Higher-density residential plan intended to capture character of Luxembourg
The Village of Belgium Plan Commission recommended Tuesday that a new mixed-use district be created that allows smaller houses and lots in the New Luxembourg subdivision being developed by the Ansay Development Corp.
The Village Board is expected to adopt the zoning on July 8.
The new zoning would allow 1,500-square-foot, three-bedroom, two-bathroom houses on 50-foot-wide lots and a mix of business, cultural and municipal uses to recreate the ambiance of a Luxembourg village.
Neil Tiziani of Ansay Development presented a preliminary plat for nine lots along Peter Thein Avenue, a public street that has sidewalks and utilities. The laterals were installed for 100-foot-wide lots, which is the village requirement for single-family houses, so more laterals will be needed. The houses can be as close as 15 feet apart.
Belgium Fire Chief Dan Birenbaum said the department is opposed to houses being that close together for safety reasons.
Village President Richard Howells said the houses on Main Street are as close as those proposed in the New Luxembourg development.
â€śYes, but theyâ€™re already there. This is adding more,â€ť Birenbaum said.
He recommended sprinklers be required if the board allows the density.
â€śIf a house gets on fire, the neighborsâ€™ houses are in danger,â€ť he said. â€śHave you considered adding sprinklers? At a fire chiefs convention, we were told the state is close to requiring sprinklers in all new construction.â€ť
Tiziani said they donâ€™t plan to install sprinklers, which would add to the price of the houses.
â€śWe want to build houses that we believe will sell in Belgium,â€ť he said. â€śAnything we add to them increases the cost.â€ť
Larger lots would mean fewer houses and it will take longer to recover the infrastructure cost and generate tax revenue for the village, he said.
â€śBecause of the life of the TIF (tax incremental financing district), we donâ€™t have that time. We have only nine years left,â€ť Tiziani said.
He also requested street setbacks be changed to 20 feet from the center line of public and private streets. The original proposal was for a 30-foot setback on public streets and 20 feet on private ones.
Although Birenbaum, who is also the public works director, said it may be difficult to install all the laterals in the shorter setbacks, the commission recommended the change pending engineering approval.
Tiziani said their engineer says it is possible and the two engineers will have to work it out.
The reduced setback will allow the central plaza to be larger and houses to be closer to the street, adding to the Luxembourg feel.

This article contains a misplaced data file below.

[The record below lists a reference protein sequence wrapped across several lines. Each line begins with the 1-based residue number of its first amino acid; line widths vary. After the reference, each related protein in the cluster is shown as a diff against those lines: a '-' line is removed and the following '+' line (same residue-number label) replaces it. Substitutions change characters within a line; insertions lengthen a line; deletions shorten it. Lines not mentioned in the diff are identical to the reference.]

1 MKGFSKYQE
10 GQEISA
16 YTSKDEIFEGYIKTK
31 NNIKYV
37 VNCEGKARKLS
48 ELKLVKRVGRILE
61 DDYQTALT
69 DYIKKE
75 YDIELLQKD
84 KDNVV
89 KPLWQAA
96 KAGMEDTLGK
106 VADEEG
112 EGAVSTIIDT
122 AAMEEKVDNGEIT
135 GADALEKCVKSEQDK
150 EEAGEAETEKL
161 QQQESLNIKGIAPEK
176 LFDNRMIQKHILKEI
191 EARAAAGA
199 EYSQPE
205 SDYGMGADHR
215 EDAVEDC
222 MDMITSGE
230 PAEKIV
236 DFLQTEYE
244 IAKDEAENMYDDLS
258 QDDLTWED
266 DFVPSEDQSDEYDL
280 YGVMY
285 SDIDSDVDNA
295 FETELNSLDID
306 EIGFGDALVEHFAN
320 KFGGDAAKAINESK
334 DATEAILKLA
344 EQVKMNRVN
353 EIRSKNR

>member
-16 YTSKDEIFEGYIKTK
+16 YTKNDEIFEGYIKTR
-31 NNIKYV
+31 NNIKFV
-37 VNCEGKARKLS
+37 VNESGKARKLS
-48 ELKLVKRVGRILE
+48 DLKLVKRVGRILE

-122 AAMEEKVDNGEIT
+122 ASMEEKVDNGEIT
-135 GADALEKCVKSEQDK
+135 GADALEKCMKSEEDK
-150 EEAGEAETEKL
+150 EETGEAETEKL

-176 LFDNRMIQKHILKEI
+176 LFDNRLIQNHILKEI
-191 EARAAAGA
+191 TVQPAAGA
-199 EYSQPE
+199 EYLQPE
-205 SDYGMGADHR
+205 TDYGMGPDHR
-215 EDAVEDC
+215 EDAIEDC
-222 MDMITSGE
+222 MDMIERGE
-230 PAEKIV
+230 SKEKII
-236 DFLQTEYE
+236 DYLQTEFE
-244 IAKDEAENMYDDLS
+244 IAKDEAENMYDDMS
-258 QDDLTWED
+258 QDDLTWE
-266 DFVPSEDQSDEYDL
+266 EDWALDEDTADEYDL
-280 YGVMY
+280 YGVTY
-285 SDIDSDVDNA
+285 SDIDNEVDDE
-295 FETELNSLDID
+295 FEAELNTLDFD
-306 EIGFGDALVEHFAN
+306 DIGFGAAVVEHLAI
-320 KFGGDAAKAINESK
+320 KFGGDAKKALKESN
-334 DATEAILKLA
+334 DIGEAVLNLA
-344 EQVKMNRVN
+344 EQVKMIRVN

â€śIn Luxembourg, the streets are busy, but pedestrian friendly,â€ť Tiziani said. â€śThe front yard will be smaller, but the plaza will be their front yard. We want people to get out, use the hiking trails
and the plaza. We want them to be active, not sitting at home.
â€śWe want to create excitement in the plaza that hopefully will translate to interest in the subdivision.â€ť
The 27,000-square-foot plaza, which will be deeded to the village when itâ€™s completed, will include a splash pad, band shell, green space, gardens and sculptures, Tiziani said.
The plan must be approved by Grand Duke Henri of Luxembourg and will be named in his honor. The sculptures, splash pad and other items will be designed by Luxembourg artisans, Tiziani said.
â€śMike Ansay and his daughter are in Luxembourg now and making the same proposal there,â€ť he said. â€śTheyâ€™re sending doors from Luxembourg that will be used in buildings here and arranging for sculptures and other art.â€ť
The commission also recommended approval of a certified survey map creating the Village Hall lot and village square.
The new Village Hall, which will be 3,400 square feet, doubling the current office space, will be built on the south end of the village square. The Luxembourg
American Cultural Center will be on the east side, a community building will be on the north end and commercial buildings are planned on the west side with the plaza in the center.
Residential housing will initially be developed south and west of the village square, with senior multi-unit housing and a community-based residential housing facility planned north of the cultural center.
A groundbreaking ceremony for the Village Hall and village square will be held at 4 p.m. Thursday, Aug. 8, during Luxembourg Fest.
Work will begin in September on the Village Hall and two houses in the subdivision. The hall is expected to be completed by spring.
A PRELIMINARY PLAT for the New Luxembourg development shows the village square, plaza and site for the new Village Hall on the south end of the square. The Luxembourg American Cultural Center, a community center and commercial buildings will also be on the square with a central plaza where concerts and other events can be held. Single-family lots on Peter Thein Avenue will be the first housing developed by Ansay Development Corp. Multi-family housing for seniors is planned north of the cultural center.